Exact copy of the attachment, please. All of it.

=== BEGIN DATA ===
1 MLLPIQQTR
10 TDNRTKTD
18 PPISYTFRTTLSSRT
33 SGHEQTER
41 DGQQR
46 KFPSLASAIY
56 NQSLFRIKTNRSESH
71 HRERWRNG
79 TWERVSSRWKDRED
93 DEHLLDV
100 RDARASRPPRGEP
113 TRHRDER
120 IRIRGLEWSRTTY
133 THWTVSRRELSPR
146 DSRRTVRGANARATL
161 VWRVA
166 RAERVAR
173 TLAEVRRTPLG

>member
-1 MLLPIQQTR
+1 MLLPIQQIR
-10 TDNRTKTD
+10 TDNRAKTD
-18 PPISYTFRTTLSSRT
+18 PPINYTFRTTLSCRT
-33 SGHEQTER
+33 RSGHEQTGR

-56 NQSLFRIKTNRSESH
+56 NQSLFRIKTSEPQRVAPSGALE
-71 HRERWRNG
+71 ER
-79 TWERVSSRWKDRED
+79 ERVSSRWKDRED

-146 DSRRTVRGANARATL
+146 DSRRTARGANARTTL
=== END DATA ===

1 MLLPIQQTR
10 TDNRTKTD
18 PPISYTFRTTLSSRT
33 SGHEQTER
41 DGQQR
46 KFPSLASAIY
56 NQSLFRIKTNRSESH
71 HRERWRNG
79 TWERVSSRWKDRED
93 DEHLLDV
100 RDARASRPPRGEP
113 TRHRDER
120 IRIRGLEWSRTTY
133 THWTVSRRELSPR
146 DSRRTVRGANARATL
161 VWRVA
166 RAERVAR
173 TLAEVRRTPLG

>member
-1 MLLPIQQTR
+1 MLLPIQQIR
-10 TDNRTKTD
+10 TDNRAKTD
-18 PPISYTFRTTLSSRT
+18 PPINYTFRTTLSCRT
-33 SGHEQTER
+33 RSGHEQTGR

-56 NQSLFRIKTNRSESH
+56 NQSLFRIKTSEPQRVAPSGALE
-71 HRERWRNG
+71 ER
-79 TWERVSSRWKDRED
+79 ERVSSRWKDRED

-146 DSRRTVRGANARATL
+146 DSRRTARGANARTTL